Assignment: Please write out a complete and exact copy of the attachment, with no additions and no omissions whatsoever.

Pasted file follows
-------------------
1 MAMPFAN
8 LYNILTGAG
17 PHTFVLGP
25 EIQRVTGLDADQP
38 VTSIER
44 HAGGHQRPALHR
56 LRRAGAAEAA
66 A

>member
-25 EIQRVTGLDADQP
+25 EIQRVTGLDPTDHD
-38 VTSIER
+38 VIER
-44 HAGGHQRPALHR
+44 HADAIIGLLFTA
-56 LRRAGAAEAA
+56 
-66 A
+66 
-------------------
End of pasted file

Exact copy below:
1 MAMPFAN
8 LYNILTGAG
17 PHTFVLGP
25 EIQRVTGLDADQP
38 VTSIER
44 HAGGHQRPALHR
56 LRRAGAAEAA
66 A

>member
-25 EIQRVTGLDADQP
+25 EIQRVTGLDPTDHD
-38 VTSIER
+38 VIER
-44 HAGGHQRPALHR
+44 HADAIIGLLFTA
-56 LRRAGAAEAA
+56 
-66 A
+66 